From the Sun Sentinel: “Why is Jimmy Buffett playing his first comeback concerts in Delray Beach, Fla.?“
When sun-baked rock star Jimmy Buffett announced his first live performances in more than a year would take place next week on Delray Beach’s Old School Square, the Jimmy-sphere went coconuts.
The full allotment of 3,552 seats for his four outdoor concerts on May 13-14, 17-18, sold in four-person pods that started at $450 each, were gone in 10 minutes. Soon, a handful of tickets were ricocheting around internet resale sites, including a pod reportedly priced at more than $10,000.
The buzz quickly went nationwide — one pod will reunite four Parrotheads from Idaho, Indiana, Ohio and New York, who have combined to see more than 500 Buffet concerts — and then global, with media requests from as far away as Australia. The local effect will be obvious at nearby Atlantic Avenue hot spots gearing up with Jimmy-themed parties and shows.
The explantion for why Buffett’s comeback shows are happening in Delray Beach is not something the singer was willing to discuss directly, and his management team declined requests for a statement. But in many ways it’s no mystery at all.
What Sinatra is to New York and the Eagles are to California, Buffett is to Florida, the embodiment of an attitude and a lifestyle reflected in his accessible lyrics and an unending parade of turquoise beaches, surf breaks, bars and bonefishing on his Instagram.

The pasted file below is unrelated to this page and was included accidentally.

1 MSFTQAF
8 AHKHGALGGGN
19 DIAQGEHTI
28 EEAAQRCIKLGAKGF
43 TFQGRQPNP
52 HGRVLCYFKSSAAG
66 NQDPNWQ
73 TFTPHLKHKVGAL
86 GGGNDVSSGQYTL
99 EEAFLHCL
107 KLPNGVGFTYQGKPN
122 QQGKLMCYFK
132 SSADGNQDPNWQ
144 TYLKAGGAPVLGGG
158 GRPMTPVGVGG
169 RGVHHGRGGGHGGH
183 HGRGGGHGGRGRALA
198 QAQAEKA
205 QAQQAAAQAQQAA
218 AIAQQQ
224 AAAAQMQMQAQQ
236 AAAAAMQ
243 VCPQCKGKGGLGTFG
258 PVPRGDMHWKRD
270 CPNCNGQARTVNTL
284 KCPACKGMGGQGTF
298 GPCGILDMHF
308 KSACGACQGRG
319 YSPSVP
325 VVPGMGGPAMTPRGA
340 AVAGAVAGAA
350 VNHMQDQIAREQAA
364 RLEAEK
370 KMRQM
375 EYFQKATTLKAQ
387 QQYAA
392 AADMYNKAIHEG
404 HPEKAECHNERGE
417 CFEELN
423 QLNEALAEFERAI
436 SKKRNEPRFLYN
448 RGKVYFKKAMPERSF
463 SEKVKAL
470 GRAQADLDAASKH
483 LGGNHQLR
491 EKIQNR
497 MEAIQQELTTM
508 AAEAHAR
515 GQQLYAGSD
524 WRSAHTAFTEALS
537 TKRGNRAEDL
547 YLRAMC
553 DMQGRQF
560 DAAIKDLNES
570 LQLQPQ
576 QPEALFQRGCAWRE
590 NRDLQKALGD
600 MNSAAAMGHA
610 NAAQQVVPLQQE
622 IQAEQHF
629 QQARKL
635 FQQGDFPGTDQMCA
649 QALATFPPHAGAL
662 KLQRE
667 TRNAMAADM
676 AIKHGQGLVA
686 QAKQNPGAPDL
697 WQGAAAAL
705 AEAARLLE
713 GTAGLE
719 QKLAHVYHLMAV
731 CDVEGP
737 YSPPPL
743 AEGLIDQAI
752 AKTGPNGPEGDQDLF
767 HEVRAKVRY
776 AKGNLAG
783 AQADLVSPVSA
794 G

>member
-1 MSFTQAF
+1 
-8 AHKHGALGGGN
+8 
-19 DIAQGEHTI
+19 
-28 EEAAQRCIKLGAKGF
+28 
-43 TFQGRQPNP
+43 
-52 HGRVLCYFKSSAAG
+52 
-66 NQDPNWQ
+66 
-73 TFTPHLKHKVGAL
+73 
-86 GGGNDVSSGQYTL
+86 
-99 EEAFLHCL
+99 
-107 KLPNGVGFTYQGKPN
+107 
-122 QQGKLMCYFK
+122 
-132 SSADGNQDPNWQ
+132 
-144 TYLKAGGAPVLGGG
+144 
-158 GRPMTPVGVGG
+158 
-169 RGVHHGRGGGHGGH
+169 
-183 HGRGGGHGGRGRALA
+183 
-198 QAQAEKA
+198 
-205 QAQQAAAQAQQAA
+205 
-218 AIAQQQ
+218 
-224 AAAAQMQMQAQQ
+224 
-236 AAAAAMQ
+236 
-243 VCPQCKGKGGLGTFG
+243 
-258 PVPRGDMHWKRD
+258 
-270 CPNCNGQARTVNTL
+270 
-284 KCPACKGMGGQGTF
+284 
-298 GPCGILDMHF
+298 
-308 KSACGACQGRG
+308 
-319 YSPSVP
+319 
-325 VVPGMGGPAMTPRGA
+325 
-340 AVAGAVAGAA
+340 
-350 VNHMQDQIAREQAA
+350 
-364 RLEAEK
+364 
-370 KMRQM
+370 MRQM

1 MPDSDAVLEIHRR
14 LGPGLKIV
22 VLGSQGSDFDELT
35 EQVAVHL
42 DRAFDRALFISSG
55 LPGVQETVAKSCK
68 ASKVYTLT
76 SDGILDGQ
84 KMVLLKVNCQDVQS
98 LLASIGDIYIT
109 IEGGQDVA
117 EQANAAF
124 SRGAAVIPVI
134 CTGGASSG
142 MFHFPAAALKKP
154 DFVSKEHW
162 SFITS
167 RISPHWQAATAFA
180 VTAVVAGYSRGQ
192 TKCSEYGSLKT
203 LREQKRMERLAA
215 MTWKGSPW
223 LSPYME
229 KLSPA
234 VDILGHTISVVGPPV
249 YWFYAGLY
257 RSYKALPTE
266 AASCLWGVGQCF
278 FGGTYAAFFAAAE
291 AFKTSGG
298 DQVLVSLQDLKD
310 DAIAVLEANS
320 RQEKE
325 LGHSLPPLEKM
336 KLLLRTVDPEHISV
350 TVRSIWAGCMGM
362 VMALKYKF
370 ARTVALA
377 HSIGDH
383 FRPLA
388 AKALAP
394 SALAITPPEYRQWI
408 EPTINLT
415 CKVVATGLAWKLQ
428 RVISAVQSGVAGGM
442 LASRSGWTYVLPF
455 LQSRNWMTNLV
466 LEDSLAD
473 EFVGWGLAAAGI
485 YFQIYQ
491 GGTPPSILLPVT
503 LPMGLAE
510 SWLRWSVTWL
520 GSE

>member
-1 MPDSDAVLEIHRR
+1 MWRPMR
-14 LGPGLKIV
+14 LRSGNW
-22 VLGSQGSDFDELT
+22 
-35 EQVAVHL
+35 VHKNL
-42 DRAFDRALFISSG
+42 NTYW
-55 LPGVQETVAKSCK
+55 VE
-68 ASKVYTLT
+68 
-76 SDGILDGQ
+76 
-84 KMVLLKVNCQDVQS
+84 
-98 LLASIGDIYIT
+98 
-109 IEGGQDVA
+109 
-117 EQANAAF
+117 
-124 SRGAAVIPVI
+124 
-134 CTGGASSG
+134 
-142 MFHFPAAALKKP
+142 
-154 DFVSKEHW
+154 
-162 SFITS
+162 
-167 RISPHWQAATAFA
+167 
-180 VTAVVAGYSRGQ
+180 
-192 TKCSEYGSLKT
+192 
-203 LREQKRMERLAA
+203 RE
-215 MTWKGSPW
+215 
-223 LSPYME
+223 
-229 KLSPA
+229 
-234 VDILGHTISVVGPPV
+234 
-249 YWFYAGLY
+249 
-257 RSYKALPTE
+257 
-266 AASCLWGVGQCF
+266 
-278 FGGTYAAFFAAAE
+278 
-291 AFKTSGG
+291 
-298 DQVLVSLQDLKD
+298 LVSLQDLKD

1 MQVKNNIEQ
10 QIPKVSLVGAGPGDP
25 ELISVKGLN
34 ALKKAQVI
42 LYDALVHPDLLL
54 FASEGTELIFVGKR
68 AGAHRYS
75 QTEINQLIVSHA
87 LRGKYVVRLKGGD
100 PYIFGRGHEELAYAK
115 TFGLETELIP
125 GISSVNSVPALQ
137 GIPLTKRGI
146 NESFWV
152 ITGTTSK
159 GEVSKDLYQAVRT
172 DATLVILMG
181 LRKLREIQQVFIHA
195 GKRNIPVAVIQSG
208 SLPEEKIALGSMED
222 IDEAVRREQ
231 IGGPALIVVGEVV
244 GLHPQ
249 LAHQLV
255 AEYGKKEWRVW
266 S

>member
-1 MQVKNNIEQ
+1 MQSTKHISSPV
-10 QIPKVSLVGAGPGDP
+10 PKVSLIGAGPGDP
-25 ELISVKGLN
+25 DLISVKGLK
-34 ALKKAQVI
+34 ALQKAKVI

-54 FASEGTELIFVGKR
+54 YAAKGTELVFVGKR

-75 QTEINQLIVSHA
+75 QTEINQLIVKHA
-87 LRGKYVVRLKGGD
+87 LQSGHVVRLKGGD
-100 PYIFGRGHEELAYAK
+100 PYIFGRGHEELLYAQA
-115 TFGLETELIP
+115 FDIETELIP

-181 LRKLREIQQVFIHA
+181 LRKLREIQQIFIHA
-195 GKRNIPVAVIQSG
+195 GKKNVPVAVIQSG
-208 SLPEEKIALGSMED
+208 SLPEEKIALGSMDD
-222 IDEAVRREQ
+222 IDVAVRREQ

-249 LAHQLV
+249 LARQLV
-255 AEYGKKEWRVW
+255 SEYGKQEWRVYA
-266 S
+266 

And as a longtime resident of Palm Beach, it’s an easy commute.
Old School Square’s Brinkman says the venue and Buffett were disappointed to see some tickets turn up on online reselling sites, including industry powerhouse Vivid Seats. She notes that they comprised less than one-half of 1 percent of tickets sold.
“We knew the demand would be overwhelming and that people would be attempting to do this. We were certainly proactive,” Brinkman says. “From Jimmy’s perspective, it was important that this show be affordable and accessible.”
Preventative measures were in place to discourage brokers from grabbing blocks of seats: Tickets could be purchased only through a single vendor (Eventbrite); each purchase was limited to a single, entire four-person pod; and the tickets were nontransferable, with guests admitted only with an ID associated with the purchase.
“It’s important to Jimmy Buffett, too, that people aren’t getting scammed and ripped off. He wants to make sure that we are doing our best to help and to mitigate it,” Brinkman says.
According to Florida law, ticket resellers must provide a full refund if a ticket buyer is denied admission to an event. That’s a small consolation, which Old School Square is trying to avoid, Brinkman says.